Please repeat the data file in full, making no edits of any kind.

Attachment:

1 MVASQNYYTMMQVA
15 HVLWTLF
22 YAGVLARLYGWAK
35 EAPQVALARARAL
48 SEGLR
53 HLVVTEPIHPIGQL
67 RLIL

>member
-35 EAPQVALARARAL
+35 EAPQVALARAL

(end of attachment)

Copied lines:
1 MVASQNYYTMMQVA
15 HVLWTLF
22 YAGVLARLYGWAK
35 EAPQVALARARAL
48 SEGLR
53 HLVVTEPIHPIGQL
67 RLIL

>member
-35 EAPQVALARARAL
+35 EAPQVALARAL